In The Merchant of Venice by Shakespeare, Act 3 Scene 2, how does Bassanio define beauty?

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mlsldy3 eNotes educator| Certified Educator

In Act 3 Scene 2 Bassanio has to choose the right chest or lose Portia. He is struggling to pick the right chest. His love for Portia is real, and he can't imagine living without her. Bassanio has a unique way of defining beauty and what beauty isn't. 

He tells us that beauty should not be judged by the outside appearance of someone. He says that outward beauty can be bought, but what is on the inside will eventually come out. If a person is not beautiful on the inside, then all the jewels and make-up can't cover up the true reality of what that person really is. Bassanio thinks that Portia is beautiful on the inside as well as the outside. Her true beauty shines through to what he sees on the outside. He has harsh words for people who try to disguise their ugliness with what is considered beauty.

"So many outward shows be least themselves: The world is still deceived with ornament. In law, what plea so tainted and corrupt, but, being seasoned with a gracious voice, obscures the show of evil? In religion, what damned error, but some sober brow will bless it and approve it with a text, hiding the grossness with fair ornament? There is no vice so simple but assumes some mark of virtue on his outward parts: How many cowards, whose hearts are all as false as stairs of sand, wear yet upon their chins the beards of Hercules and frowning Mars: Who inward search'd, have livers white as milk."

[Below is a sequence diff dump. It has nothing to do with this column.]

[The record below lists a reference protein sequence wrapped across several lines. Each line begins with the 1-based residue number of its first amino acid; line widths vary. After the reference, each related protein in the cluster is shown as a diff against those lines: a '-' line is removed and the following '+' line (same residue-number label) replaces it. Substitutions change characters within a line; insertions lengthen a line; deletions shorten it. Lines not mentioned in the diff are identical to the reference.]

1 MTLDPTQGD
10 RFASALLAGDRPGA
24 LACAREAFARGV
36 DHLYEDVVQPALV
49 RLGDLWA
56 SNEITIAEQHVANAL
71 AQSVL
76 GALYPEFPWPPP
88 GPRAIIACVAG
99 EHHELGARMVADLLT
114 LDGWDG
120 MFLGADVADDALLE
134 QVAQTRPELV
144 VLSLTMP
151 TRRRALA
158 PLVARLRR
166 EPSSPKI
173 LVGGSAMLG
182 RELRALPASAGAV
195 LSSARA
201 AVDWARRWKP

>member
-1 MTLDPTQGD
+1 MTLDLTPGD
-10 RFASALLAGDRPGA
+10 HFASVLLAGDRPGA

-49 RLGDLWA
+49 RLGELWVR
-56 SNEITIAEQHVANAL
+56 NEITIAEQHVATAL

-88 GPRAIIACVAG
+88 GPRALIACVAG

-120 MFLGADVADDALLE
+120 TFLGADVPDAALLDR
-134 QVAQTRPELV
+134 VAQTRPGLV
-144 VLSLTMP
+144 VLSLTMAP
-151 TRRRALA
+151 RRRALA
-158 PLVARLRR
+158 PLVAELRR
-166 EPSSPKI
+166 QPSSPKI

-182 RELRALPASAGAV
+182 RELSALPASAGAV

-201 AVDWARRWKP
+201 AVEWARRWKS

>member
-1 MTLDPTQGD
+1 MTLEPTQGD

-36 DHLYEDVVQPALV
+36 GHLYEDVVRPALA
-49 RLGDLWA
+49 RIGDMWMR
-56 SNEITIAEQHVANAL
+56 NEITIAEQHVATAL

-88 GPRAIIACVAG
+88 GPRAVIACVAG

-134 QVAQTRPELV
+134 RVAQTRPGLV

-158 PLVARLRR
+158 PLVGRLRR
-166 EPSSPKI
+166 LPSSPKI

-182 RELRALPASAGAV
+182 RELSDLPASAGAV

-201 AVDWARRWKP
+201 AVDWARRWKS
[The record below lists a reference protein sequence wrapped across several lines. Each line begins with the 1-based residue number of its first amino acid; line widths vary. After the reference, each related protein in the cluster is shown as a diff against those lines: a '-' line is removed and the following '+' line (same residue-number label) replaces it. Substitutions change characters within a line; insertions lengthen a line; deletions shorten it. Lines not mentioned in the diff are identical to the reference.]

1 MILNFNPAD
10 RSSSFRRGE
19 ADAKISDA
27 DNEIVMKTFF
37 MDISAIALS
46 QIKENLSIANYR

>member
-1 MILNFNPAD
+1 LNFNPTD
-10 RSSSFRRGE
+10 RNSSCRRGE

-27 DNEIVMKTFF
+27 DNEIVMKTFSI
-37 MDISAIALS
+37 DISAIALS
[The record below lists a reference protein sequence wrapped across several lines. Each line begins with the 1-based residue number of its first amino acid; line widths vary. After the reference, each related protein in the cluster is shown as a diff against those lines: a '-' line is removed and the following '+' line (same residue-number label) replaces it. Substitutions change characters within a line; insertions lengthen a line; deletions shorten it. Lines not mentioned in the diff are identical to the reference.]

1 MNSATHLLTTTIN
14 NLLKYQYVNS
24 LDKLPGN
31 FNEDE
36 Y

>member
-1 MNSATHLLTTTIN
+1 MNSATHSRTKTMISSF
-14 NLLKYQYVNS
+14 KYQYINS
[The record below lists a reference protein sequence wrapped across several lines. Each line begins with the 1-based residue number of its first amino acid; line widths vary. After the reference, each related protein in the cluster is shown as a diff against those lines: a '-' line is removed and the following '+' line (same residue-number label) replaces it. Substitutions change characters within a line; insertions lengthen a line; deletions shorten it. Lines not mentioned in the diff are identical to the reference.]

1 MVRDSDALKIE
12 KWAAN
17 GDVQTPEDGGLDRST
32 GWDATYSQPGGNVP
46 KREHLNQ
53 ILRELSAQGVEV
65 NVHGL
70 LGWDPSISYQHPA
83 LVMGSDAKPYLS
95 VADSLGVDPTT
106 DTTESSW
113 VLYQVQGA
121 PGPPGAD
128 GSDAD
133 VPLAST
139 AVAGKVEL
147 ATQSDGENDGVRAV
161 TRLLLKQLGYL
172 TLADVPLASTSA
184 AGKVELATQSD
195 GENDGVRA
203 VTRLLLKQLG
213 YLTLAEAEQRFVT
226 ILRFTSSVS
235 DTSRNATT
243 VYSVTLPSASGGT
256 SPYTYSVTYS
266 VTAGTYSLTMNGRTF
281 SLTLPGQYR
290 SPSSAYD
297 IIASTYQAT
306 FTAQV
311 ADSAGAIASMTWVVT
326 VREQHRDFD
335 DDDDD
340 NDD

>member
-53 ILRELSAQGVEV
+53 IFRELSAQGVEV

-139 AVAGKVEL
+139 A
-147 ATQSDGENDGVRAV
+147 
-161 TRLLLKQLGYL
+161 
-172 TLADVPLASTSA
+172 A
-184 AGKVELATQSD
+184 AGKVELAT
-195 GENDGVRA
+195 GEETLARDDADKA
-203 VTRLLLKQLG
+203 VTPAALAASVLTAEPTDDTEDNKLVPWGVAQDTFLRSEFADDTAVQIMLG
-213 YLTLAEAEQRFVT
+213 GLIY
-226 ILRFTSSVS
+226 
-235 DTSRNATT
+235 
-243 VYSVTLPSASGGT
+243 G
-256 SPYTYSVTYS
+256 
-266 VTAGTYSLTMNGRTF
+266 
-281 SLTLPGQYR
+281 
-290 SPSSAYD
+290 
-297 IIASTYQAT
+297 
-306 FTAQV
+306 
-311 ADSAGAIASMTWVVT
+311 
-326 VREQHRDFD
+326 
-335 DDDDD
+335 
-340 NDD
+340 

We see that Bassanio has contempt for people who are fake. There are people who hide the true ugliness inside their hearts with the outward appearances of beauty. Bassanio defines beauty as being the beauty on the inside, like Portia. Her beauty comes from within. When Bassanio looks at her, he sees the beautiful heart and spirit she has and that is what made him fall in love with her.

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The Merchant of Venice

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